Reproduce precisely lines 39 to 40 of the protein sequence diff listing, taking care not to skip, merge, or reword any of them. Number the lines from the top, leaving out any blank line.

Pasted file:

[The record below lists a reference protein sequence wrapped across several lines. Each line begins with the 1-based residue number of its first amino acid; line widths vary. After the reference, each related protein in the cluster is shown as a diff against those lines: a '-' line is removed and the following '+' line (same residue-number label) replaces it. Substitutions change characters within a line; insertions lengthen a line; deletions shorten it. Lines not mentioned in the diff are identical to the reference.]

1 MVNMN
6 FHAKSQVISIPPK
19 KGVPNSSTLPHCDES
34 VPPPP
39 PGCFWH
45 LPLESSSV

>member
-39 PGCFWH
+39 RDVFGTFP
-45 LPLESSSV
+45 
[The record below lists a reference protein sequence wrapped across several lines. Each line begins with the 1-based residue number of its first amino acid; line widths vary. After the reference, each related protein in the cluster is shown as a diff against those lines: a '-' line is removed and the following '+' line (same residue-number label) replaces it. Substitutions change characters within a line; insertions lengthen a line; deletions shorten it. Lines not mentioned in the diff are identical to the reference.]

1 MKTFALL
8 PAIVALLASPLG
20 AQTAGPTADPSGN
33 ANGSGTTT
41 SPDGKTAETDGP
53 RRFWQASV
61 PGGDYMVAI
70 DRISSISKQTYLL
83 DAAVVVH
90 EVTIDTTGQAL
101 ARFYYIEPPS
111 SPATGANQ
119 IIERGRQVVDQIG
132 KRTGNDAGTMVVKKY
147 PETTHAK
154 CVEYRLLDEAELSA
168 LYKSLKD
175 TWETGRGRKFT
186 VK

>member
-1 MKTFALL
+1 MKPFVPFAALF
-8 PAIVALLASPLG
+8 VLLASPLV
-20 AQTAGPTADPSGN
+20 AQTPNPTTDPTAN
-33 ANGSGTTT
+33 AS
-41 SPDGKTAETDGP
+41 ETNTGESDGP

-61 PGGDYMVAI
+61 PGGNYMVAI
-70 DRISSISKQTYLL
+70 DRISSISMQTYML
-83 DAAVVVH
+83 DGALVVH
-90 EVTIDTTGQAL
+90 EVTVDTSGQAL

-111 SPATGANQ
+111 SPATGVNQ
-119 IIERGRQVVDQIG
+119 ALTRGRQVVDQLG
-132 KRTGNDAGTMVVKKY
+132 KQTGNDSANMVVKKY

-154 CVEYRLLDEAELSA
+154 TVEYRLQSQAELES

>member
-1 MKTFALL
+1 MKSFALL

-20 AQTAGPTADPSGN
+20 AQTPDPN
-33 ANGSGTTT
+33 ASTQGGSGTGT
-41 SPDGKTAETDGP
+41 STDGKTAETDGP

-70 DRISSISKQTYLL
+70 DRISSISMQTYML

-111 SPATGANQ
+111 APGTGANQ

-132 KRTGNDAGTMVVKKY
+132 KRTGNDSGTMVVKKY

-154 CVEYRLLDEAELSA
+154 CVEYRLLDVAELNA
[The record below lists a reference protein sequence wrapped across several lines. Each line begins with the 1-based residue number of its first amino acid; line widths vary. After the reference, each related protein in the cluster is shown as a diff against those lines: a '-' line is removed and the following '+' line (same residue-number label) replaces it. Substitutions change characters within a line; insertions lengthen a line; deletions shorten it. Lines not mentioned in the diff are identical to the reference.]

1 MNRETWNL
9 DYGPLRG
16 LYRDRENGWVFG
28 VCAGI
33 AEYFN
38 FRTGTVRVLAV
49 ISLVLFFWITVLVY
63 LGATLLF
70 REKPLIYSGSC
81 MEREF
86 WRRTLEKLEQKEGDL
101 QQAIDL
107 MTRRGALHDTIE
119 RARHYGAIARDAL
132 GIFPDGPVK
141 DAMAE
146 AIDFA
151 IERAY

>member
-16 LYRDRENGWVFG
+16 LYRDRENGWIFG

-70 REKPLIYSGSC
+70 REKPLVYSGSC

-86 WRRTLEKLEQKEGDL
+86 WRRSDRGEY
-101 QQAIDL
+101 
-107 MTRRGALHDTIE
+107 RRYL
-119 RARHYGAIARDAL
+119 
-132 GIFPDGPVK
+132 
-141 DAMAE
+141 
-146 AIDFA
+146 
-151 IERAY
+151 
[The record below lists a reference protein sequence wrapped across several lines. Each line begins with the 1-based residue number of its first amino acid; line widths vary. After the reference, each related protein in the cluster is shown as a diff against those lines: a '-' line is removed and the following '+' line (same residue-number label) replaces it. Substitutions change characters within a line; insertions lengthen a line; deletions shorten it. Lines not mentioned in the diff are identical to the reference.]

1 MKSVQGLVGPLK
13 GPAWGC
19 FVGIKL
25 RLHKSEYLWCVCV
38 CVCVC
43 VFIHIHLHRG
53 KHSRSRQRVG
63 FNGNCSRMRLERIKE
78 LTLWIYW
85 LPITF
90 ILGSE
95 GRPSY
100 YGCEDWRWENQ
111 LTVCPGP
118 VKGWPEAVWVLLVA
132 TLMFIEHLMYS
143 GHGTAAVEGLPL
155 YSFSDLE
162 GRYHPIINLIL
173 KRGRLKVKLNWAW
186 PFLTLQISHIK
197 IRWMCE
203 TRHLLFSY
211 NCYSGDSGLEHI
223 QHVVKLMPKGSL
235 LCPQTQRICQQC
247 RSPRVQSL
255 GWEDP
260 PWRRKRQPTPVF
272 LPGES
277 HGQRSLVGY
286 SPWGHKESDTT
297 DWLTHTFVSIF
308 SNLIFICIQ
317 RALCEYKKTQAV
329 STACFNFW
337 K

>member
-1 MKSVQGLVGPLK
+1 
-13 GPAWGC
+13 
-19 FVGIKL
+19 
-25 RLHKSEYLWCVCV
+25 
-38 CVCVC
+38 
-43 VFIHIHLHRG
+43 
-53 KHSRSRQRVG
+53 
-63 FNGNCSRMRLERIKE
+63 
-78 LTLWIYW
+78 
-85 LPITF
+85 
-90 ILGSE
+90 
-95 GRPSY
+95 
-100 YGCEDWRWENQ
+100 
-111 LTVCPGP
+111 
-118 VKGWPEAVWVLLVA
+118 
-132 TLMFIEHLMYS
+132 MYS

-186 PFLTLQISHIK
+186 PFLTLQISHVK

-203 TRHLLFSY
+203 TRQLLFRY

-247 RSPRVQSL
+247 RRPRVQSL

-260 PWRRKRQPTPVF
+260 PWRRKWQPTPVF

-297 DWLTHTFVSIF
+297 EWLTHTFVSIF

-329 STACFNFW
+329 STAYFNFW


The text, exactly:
+20 AQTPNPTTDPTAN
-33 ANGSGTTT